Justice News

Acting Assistant Attorney General Mary B. McCord Delivers Remarks at Press Conference Announcing Charges Against Russian FSB Officers and Their Criminal Conspirators for Hacking Yahoo
Department of Justice,
Washington, DC 20530
United States
~
Wednesday, March 15, 2017

Remarks as Prepared for Delivery

 

Good morning and thank you all for being here. I am joined today by FBI Executive Assistant Director Paul Abbate, U.S. Attorney for the Northern District of California Brian Stretch and Office of International Affairs Director Vaughn Ary. 

 

We are here to announce a major law enforcement action related to one of the largest data breaches in U.S. history.

 

Today, we are announcing the indictment of four individuals responsible for the 2014 hack into the network of email provider Yahoo, the theft of information about at least 500 million Yahoo accounts and the use of that information to obtain the contents of accounts at Yahoo and other email providers.

 

The defendants include two officers of the Russian Federal Security Service (FSB), an intelligence and law enforcement agency of the Russian Federation and two criminal hackers with whom they conspired to accomplish these intrusions.

 

Dmitry Dokuchaev and Igor Sushchin, both FSB officers, protected, directed, facilitated and paid criminal hackers to collect information through computer intrusions in the United States and elsewhere. 

 

They worked with co-conspirators Alexsey Belan and Karim Baratov to hack into computers of American companies providing email and internet-related services, to maintain unauthorized access to those computers and to steal information, including information about individual users and the private contents of their accounts. 

 

The defendants targeted Yahoo accounts of Russian and U.S. government officials, including cyber security, diplomatic and military personnel. They also targeted Russian journalists; numerous employees of other providers whose networks the conspirators sought to exploit; and employees of financial services and other commercial entities. 

 

Belan has been indicted twice before in the United States for three intrusions into e-commerce companies that victimized millions of customers, and he has been one of the FBI’s most wanted cyber criminals for more than three years.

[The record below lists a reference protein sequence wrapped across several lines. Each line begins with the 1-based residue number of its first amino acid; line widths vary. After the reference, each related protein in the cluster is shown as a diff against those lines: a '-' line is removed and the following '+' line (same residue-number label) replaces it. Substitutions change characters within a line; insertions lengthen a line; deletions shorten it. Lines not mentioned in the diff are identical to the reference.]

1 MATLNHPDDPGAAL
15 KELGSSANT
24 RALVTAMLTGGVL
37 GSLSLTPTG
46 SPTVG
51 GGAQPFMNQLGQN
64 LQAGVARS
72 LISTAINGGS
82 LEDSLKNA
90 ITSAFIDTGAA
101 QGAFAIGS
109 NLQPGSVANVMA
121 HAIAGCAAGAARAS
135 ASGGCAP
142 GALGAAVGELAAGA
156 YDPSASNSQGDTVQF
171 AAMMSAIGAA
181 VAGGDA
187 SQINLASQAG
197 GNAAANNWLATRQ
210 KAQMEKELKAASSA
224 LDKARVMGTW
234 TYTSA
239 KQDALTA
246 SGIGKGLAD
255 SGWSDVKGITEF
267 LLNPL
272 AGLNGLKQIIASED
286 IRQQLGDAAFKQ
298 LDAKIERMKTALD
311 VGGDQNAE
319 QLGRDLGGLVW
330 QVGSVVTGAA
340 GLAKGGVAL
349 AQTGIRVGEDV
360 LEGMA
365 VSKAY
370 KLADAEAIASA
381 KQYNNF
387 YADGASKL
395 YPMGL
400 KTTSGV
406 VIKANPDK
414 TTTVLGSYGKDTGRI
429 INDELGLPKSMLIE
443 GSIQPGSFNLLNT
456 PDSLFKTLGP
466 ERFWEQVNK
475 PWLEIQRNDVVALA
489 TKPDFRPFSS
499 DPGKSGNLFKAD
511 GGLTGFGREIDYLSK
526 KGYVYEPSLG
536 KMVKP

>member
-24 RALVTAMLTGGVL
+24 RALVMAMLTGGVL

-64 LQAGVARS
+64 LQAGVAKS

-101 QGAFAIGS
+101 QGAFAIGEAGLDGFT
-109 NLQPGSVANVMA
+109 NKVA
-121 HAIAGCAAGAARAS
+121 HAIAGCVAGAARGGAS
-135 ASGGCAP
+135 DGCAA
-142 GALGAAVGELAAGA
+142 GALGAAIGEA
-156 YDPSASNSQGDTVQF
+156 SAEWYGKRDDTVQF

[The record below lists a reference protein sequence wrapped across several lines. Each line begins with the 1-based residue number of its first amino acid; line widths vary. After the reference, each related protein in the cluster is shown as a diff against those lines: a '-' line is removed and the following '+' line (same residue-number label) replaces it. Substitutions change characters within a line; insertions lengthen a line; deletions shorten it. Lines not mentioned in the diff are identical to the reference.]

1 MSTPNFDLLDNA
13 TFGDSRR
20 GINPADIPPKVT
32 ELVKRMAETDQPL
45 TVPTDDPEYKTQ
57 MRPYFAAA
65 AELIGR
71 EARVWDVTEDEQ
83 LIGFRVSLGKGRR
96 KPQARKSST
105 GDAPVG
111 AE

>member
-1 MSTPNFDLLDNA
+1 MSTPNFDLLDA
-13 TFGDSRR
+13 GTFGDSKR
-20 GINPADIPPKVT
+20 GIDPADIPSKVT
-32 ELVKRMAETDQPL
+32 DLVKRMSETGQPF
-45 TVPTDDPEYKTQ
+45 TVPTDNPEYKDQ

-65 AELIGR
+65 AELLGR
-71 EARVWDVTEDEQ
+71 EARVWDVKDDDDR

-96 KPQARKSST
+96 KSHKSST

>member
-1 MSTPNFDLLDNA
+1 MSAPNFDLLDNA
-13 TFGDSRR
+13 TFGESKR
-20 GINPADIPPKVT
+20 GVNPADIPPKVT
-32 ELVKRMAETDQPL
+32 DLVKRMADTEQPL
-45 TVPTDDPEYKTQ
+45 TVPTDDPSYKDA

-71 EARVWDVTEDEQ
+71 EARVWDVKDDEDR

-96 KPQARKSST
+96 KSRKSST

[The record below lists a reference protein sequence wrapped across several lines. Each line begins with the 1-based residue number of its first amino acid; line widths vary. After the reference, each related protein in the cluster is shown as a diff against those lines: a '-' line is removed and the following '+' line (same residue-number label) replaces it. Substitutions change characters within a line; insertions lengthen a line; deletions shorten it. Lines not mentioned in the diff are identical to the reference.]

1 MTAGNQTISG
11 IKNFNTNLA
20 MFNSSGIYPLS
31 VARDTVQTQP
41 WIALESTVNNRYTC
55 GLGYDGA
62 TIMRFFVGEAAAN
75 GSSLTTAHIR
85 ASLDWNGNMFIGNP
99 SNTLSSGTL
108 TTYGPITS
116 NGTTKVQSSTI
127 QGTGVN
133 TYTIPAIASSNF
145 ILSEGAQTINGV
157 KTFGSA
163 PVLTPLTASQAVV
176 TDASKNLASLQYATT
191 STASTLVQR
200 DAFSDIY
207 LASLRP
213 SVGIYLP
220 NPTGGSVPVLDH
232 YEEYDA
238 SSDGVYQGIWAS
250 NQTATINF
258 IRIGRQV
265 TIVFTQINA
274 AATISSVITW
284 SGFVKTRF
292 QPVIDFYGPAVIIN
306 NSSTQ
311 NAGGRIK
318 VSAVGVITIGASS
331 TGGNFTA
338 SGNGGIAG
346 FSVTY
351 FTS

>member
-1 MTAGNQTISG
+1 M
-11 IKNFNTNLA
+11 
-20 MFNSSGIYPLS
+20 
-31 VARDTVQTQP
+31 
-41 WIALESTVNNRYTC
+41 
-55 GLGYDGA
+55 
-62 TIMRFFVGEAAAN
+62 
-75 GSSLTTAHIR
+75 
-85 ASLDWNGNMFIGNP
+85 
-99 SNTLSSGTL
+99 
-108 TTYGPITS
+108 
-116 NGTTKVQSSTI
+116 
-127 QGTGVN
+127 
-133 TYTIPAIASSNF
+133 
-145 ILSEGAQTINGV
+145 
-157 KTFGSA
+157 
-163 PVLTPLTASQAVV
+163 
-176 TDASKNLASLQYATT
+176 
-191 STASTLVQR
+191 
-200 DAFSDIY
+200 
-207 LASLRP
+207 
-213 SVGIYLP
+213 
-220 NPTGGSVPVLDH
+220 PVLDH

Belan’s notorious criminal conduct and a pending Interpol Red Notice did not stop the FSB officers who, instead of detaining him, used him to break into Yahoo’s networks.

 

Meanwhile, Belan used his relationship with the two FSB officers and his access to Yahoo to commit additional crimes to line his own pockets with money. 

 

Specifically, Belan used his access to Yahoo to search for and steal financial information, such as gift card and credit card numbers, from users’ email accounts.

 

He also gained access to more than 30 million Yahoo accounts, whose contacts were then stolen to facilitate an email spam scheme.

 

With these charges, the Department of Justice is continuing to send the powerful message that we will not allow individuals, groups, nation states or a combination of them to compromise the privacy of our citizens, the economic interests of our companies, or the security of our country. 

 

For those not familiar with the FSB, it is an intelligence and law enforcement agency and a successor to the Soviet Union’s KGB. The FSB unit that the defendants worked for, the Center for Information Security, aka Center 18, is also the FBI’s point of contact in Moscow for cyber-crime matters.

 

The involvement and direction of FSB officers with law enforcement responsibilities makes this conduct that much more egregious. There are no free passes for foreign state-sponsored criminal behavior.

 

Through the work of the National Security Division, the FBI and U.S. Attorney’s Offices around the country, we continue to pursue national security cyber threats, using all available tools to investigate malicious activity and attribute it to the country, agency and even individuals involved.

 

When possible, and supported by the evidence, we intend to charge those individuals and bring them to justice.  

 

As I wrap up, I am also pleased to announce that a fourth co-conspirator charged in the indictment, Karim Baratov, was arrested just yesterday in Canada on a U.S. government provisional arrest warrant.

 

I’d like to thank all of those who worked diligently to bring the investigation to this point, including the men and women of the National Security Division, the FBI, the U.S. Attorney’s Office for the Northern District of California and the Criminal Division’s Office of International Affairs for their tireless work.

 

I’d also like to thank Yahoo and Google, whose customers were targeted, and who cooperated with us.  It is very important for corporations around the country to know, when you are going against the resources and backing of a nation state, it is not a fair fight, and it is not a fight you are likely to win alone. But you do not have to go it alone. We can put the full capabilities of the United States behind you to make cases like this, but we cannot do it without your help.

 

At this time, I’d like to introduce FBI Executive Assistant Director Paul Abbate, who will provide additional details on today’s announcement.